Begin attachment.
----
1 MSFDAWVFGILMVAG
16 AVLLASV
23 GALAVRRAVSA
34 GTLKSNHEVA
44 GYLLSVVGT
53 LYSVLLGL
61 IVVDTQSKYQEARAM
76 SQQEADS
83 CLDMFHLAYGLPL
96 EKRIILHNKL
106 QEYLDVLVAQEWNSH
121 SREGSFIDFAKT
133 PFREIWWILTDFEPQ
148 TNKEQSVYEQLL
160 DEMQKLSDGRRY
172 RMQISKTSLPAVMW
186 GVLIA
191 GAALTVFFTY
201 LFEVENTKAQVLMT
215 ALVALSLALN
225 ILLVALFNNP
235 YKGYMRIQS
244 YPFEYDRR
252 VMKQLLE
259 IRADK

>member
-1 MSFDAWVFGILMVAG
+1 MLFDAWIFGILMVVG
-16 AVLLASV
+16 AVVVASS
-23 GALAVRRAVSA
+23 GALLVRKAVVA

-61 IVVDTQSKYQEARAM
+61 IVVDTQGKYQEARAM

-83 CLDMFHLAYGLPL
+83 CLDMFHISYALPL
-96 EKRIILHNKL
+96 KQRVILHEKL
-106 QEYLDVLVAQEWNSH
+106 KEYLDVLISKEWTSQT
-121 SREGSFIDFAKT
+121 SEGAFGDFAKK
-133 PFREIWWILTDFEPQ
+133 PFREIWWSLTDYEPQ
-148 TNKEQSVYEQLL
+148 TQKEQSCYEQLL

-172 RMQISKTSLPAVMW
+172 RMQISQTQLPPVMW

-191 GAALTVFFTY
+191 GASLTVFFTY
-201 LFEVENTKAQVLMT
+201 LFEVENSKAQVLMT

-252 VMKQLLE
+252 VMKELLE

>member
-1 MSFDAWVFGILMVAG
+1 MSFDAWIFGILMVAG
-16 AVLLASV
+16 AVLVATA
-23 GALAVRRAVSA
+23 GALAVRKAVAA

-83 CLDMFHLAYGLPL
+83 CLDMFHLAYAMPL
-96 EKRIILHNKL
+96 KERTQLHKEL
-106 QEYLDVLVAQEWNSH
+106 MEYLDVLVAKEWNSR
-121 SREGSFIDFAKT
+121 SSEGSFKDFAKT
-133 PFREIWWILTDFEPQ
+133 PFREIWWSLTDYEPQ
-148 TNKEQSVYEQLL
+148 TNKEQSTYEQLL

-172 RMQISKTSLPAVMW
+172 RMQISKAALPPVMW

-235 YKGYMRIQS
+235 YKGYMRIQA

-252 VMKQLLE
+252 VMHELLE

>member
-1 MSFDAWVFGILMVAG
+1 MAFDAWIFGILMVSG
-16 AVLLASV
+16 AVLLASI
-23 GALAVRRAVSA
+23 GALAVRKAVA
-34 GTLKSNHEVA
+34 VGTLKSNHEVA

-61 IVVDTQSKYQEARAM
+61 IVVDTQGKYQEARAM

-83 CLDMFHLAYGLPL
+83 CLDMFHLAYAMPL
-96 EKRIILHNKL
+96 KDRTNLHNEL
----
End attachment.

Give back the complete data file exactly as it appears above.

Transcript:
1 MSFDAWVFGILMVAG
16 AVLLASV
23 GALAVRRAVSA
34 GTLKSNHEVA
44 GYLLSVVGT
53 LYSVLLGL
61 IVVDTQSKYQEARAM
76 SQQEADS
83 CLDMFHLAYGLPL
96 EKRIILHNKL
106 QEYLDVLVAQEWNSH
121 SREGSFIDFAKT
133 PFREIWWILTDFEPQ
148 TNKEQSVYEQLL
160 DEMQKLSDGRRY
172 RMQISKTSLPAVMW
186 GVLIA
191 GAALTVFFTY
201 LFEVENTKAQVLMT
215 ALVALSLALN
225 ILLVALFNNP
235 YKGYMRIQS
244 YPFEYDRR
252 VMKQLLE
259 IRADK

>member
-1 MSFDAWVFGILMVAG
+1 MLFDAWIFGILMVVG
-16 AVLLASV
+16 AVVVASS
-23 GALAVRRAVSA
+23 GALLVRKAVVA

-61 IVVDTQSKYQEARAM
+61 IVVDTQGKYQEARAM

-83 CLDMFHLAYGLPL
+83 CLDMFHISYALPL
-96 EKRIILHNKL
+96 KQRVILHEKL
-106 QEYLDVLVAQEWNSH
+106 KEYLDVLISKEWTSQT
-121 SREGSFIDFAKT
+121 SEGAFGDFAKK
-133 PFREIWWILTDFEPQ
+133 PFREIWWSLTDYEPQ
-148 TNKEQSVYEQLL
+148 TQKEQSCYEQLL

-172 RMQISKTSLPAVMW
+172 RMQISQTQLPPVMW

-191 GAALTVFFTY
+191 GASLTVFFTY
-201 LFEVENTKAQVLMT
+201 LFEVENSKAQVLMT

-252 VMKQLLE
+252 VMKELLE

>member
-1 MSFDAWVFGILMVAG
+1 MSFDAWIFGILMVAG
-16 AVLLASV
+16 AVLVATA
-23 GALAVRRAVSA
+23 GALAVRKAVAA

-83 CLDMFHLAYGLPL
+83 CLDMFHLAYAMPL
-96 EKRIILHNKL
+96 KERTQLHKEL
-106 QEYLDVLVAQEWNSH
+106 MEYLDVLVAKEWNSR
-121 SREGSFIDFAKT
+121 SSEGSFKDFAKT
-133 PFREIWWILTDFEPQ
+133 PFREIWWSLTDYEPQ
-148 TNKEQSVYEQLL
+148 TNKEQSTYEQLL

-172 RMQISKTSLPAVMW
+172 RMQISKAALPPVMW

-235 YKGYMRIQS
+235 YKGYMRIQA

-252 VMKQLLE
+252 VMHELLE

>member
-1 MSFDAWVFGILMVAG
+1 MAFDAWIFGILMVSG
-16 AVLLASV
+16 AVLLASI
-23 GALAVRRAVSA
+23 GALAVRKAVA
-34 GTLKSNHEVA
+34 VGTLKSNHEVA

-61 IVVDTQSKYQEARAM
+61 IVVDTQGKYQEARAM

-83 CLDMFHLAYGLPL
+83 CLDMFHLAYAMPL
-96 EKRIILHNKL
+96 KDRTNLHNEL